This week Alaskans saw their civil liberties wrecked on the rock of “political correctness” when Gov. Parnell vetoed Senate Bill 108. In this era of “group rights” at the expense of individual liberties, and the almost complete abandonment of our maxim of jurisprudence that we are to be considered “innocent until proven guilty,” it is still shocking to see this state administration kill the most significant civil liberties bill in a decade. Under existing law, there is no effective way for an innocent citizen to get their name off the public arrest record. Unfortunately, Parnell and his staff have not proposed any solution to this specific problem.
While Parnell has worked hard to raise the awareness of sexual abuse and domestic violence, he seems profoundly disinterested in the victimization of over 60,000 largely innocent Alaskans whose non-conviction arrest records are easily available on the Alaska Court System website's CourtView search tool.
For the past two years I and other legislators, educators and criminal justice practitioners have been contacted by a whole class of unintended victims of our justice system -- those who have been charged, but never convicted, yet suffer from a lack of closure and privacy due to arrest records being posted online by the court system. Sadly, these persons suffer with a stigma and public shaming just as if they had been convicted.
SB 108 was crafted over a several-month period with extensive input and testimony from Parnell’s administration -- the Department of Law, the Department of Health and Social Services, and Department of Administration. I accepted all amendments offered by the administration in an effort to achieve the proper balance of protecting the privacy of persons who have never been convicted, with the need of public safety and those charged with caring for vulnerable adults and children to have access to non-conviction records. Those amendments were: 1) extending the timeframe from 90 to 120 days for a charge/arrest record to be made confidential after acquittal or dismissal; 2) allowing only charges dismissed by the prosecuting authority to be made confidential; 3) preclude dismissals from being confidential if they were a result of a plea agreement in a separate criminal case; and 4) provide for certain authorized vulnerable persons protection personnel to have access to confidential records for public safety reasons.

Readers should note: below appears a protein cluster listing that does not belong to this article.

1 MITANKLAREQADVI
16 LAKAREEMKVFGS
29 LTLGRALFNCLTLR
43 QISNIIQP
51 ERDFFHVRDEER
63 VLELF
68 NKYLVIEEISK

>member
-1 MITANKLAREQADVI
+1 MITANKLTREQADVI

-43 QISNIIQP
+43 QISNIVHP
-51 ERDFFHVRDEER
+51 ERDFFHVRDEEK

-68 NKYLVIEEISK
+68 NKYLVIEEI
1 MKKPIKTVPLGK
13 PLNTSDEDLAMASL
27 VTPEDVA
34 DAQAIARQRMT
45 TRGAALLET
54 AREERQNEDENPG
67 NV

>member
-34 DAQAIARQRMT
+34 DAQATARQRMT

I personally begged the Parnell administration to take over the leadership on this bill and use their training and experience to craft the best legislation to solve the existing trampling of civil liberties. It is, at best, disingenuous for the governor to have raised his largely spurious objections now after having ignored his opportunity to address his concerns during the legislative session.
The final piece of legislation was modest in its approach. SB 108 narrowly addressed only those individuals who had all charges in a criminal case dismissed, or were acquitted of all charges. The bill passed the Senate on a strong bipartisan 18 to 1 vote, and a 23 to 16 vote in the House, which did not have as much time to understand the bill due to the waning days of the session and press of legislation. The governor’s office did not contact my office one time since session adjournment on this bill. I believe he fundamentally does not trust our justice system, or the conclusions of our judges and citizen juries. His statement to the Fairbanks Daily News-Miner explaining his veto was that a jury acquittal is based on such a high standard of evidence that it is wrong to assume someone is innocent, and inferring such persons should remain on court system website forever in the name of keeping us all safe.
Parnell seems to believe that persons charged with a criminal offense, even though acquitted or dismissed by our justice system, should have to forever wear the “scarlet letter” because of the accusation alone. God forbid this governor or anyone should be presumed guilty of everything they have been accused of.
We all know that some guilty crooks get off because of a lack of evidence and we do not want that to happen, but we must always protect our right to be considered “innocent until proven guilty.” Sadly, Parnell does not honor that precious civil liberty.
Fred Dyson, R-Eagle River, has served in the Alaska Senate since 2003, and before that served three terms in the state House.
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